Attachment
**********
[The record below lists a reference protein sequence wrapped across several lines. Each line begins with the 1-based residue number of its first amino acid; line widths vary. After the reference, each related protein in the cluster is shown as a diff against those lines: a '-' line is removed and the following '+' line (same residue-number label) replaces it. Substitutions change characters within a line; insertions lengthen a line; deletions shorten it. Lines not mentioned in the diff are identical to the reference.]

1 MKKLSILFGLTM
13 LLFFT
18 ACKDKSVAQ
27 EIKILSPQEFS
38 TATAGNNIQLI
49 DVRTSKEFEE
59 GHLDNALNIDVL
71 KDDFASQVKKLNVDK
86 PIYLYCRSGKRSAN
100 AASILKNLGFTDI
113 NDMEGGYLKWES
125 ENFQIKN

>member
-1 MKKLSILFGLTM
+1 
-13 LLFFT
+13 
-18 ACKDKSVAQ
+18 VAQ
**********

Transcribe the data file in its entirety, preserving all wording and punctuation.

[The record below lists a reference protein sequence wrapped across several lines. Each line begins with the 1-based residue number of its first amino acid; line widths vary. After the reference, each related protein in the cluster is shown as a diff against those lines: a '-' line is removed and the following '+' line (same residue-number label) replaces it. Substitutions change characters within a line; insertions lengthen a line; deletions shorten it. Lines not mentioned in the diff are identical to the reference.]

1 MKKLSILFGLTM
13 LLFFT
18 ACKDKSVAQ
27 EIKILSPQEFS
38 TATAGNNIQLI
49 DVRTSKEFEE
59 GHLDNALNIDVL
71 KDDFASQVKKLNVDK
86 PIYLYCRSGKRSAN
100 AASILKNLGFTDI
113 NDMEGGYLKWES
125 ENFQIKN

>member
-1 MKKLSILFGLTM
+1 
-13 LLFFT
+13 
-18 ACKDKSVAQ
+18 VAQ